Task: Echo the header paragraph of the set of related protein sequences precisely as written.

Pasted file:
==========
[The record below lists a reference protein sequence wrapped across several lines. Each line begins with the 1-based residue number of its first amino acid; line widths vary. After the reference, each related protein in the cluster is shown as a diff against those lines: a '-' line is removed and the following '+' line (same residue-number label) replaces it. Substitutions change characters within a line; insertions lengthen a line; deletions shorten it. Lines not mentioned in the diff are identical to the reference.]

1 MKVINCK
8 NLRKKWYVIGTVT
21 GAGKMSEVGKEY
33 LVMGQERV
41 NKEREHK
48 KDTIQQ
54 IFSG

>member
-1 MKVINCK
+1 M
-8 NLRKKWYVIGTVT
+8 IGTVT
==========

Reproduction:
[The record below lists a reference protein sequence wrapped across several lines. Each line begins with the 1-based residue number of its first amino acid; line widths vary. After the reference, each related protein in the cluster is shown as a diff against those lines: a '-' line is removed and the following '+' line (same residue-number label) replaces it. Substitutions change characters within a line; insertions lengthen a line; deletions shorten it. Lines not mentioned in the diff are identical to the reference.]